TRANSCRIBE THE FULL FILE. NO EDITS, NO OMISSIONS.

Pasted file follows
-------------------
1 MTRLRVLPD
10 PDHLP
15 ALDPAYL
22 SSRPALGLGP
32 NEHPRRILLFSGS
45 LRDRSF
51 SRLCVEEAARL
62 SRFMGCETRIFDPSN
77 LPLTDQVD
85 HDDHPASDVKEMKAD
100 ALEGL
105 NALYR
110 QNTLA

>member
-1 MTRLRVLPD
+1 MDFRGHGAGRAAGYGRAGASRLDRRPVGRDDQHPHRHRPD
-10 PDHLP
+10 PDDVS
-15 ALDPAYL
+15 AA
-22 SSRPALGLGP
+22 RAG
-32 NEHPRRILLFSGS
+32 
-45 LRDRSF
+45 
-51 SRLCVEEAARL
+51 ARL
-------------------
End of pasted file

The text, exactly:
1 MTRLRVLPD
10 PDHLP
15 ALDPAYL
22 SSRPALGLGP
32 NEHPRRILLFSGS
45 LRDRSF
51 SRLCVEEAARL
62 SRFMGCETRIFDPSN
77 LPLTDQVD
85 HDDHPASDVKEMKAD
100 ALEGL
105 NALYR
110 QNTLA

>member
-1 MTRLRVLPD
+1 MDFRGHGAGRAAGYGRAGASRLDRRPVGRDDQHPHRHRPD
-10 PDHLP
+10 PDDVS
-15 ALDPAYL
+15 AA
-22 SSRPALGLGP
+22 RAG
-32 NEHPRRILLFSGS
+32 
-45 LRDRSF
+45 
-51 SRLCVEEAARL
+51 ARL